There's still a lot of debate over where the price of oil will go in the future. Some say it's poised to head higher because of improving fundamentals, while others think it could stay stagnant for years to come. That's a less-than-ideal environment for investors unless they own companies that can profit in any oil market. Here are three that can do just that, which makes them great oil stocks to buy amid the market's current uncertainty.
Set up well for the rest of the decade
Tyler Crowe: One thing Total (NYSE:TOT) has done better than just about every other integrated oil and gas company is time its capital spending plan. While the rest of the industry has been saddled with the costs of finishing up many of their projects with longer development times, Total was able to finish up a large portion of those projects in 2015, which allowed it to wind down overall spending, and the increased production helped offset the declines in prices. This's why today, the company has generated the best returns on equity and management rates of return -- EBIT divided by total assets and working capital, net of depreciation -- over the past year. If you're looking for an oil & gas investment for the rest of the decade, Total looks to be a very solid option.
On top of the way the company has set itself up for the next several years, its stock still looks rather cheap. Never mind things like earnings-based valuations (since they're hard to use well in a cyclical business), the one that makes Total look like a good buy today is the company's price to tangible book value -- a metric that values the company's underlying assets that generate earnings rather than the earnings themselves. At 1.34 times tangible book value, Total's stock is well below its 10-year historical average of 1.94. As oil and gas prices start to slowly rise from the depths of this downturn, a modest reversion to the mean would likely lead to a strong gain. Add to that a 5.6% dividend yield, and shares of Total look pretty compelling.
This oil stock is built to profit in any market
Jason Hall: I've touted oil refiner, midstream operator, and petrochemicals manufacturer Phillips 66 (NYSE:PSX) for a few years now, and I've seen its stock price move up -- then down -- then back up again over that time. Guess what? It's down a little bit again in 2016 after regaining some of its losses earlier in the year.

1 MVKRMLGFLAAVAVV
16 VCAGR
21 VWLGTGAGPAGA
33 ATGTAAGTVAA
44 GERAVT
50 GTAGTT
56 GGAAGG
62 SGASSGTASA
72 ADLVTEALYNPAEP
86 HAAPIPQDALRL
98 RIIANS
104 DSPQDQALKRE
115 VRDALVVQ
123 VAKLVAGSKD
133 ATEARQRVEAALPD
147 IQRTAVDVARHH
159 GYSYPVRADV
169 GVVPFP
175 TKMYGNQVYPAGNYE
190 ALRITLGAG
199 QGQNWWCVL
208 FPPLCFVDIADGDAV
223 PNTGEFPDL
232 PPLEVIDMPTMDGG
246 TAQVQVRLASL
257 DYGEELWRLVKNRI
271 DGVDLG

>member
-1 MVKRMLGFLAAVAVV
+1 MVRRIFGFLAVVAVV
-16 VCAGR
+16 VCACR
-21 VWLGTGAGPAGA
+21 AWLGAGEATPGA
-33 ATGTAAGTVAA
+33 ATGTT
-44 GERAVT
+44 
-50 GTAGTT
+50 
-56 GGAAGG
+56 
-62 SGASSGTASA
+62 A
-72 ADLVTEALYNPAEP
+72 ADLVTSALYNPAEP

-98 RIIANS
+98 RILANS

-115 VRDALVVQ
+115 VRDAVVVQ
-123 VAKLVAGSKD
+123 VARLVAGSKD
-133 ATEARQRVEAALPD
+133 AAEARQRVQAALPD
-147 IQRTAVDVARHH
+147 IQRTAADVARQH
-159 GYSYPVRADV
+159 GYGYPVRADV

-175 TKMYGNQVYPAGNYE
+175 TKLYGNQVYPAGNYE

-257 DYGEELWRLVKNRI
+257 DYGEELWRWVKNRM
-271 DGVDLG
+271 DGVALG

What makes the stock a worthy buy now? In short, Phillips 66 is built to make money no matter what oil prices do since it doesn't drill for oil; instead it has multiple avenues through which to pursue steady long-term growth while paying investors a reliable (and likely to grow) dividend with excess cash flows.
Phillips 66 reported third-quarter results recently generating $511 million in earnings, good for $0.96 per share. The company also sold off its midstream assets for $1.3 billion to Phillip 66 Partners (NYSE:PSXP), the midstream master limited partnership -- or MLP -- of which it is the general partner and also owns an equity stake in. By dropping down these assets to the MLP, the company can continue to benefit from the earnings-generating capacity they present while also allowing Phillips 66 to more directly focus its internal cash flows on other growth projects and on shareholder returns, including buybacks and dividends.
Bottom line: Even with its earnings well down over the past few quarters and a tightening of the spread in its refining business, Phillips 66 remains solidly profitable. Furthermore, the drop in its stock price has pushed its dividend yield to 3%, and the odds are pretty good that the company will be able to increase its dividend regularly. If you're looking to add to your exposure to the oil and gas industry, Phillips 66 is one of the best ways to do that.
Prime position in America's best oil play
Matt DiLallo: The Permian Basin is legendary in the oil industry, having already delivered 29 billion barrels since 1921. However, the west Texas oil play's best days appear to lie ahead of it, with producers believing it could produce a multiple of that amount in future years. That's great news for Diamondback Energy (NASDAQ:FANG), which has carved out an excellent spot in that premier oil play.
Currently, Diamondback controls more than 100,000 net acres in the play, which contain an estimated 3,300 drilling locations. About half of those sites are profitable to drill at $40 oil, with that number rising to about two-thirds at around current oil prices. That bounty of lucrative locations puts Diamondback Energy in the position to deliver robust oil production growth in the years ahead. In fact, the company's preliminary guidance is that it can grow its production by 30% next year while remaining cash flow neutral. Further, it can deliver robust multiyear organic growth in future years while, again, staying within cash flow.
What makes Diamondback Energy a great oil stock to consider buying is the fact that it does not need higher oil prices to drive growth going forward. That visible growth potential in the currently uncertain market could fuel nice gains in the stock price even if oil just meanders along.
Jason Hall owns shares of Phillips 66. Matt DiLallo owns shares of Phillips 66. Tyler Crowe has no position in any stocks mentioned. The Motley Fool recommends Total. Try any of our Foolish newsletter services free for 30 days. We Fools may not all hold the same opinions, but we all believe that considering a diverse range of insights makes us better investors. The Motley Fool has a disclosure policy.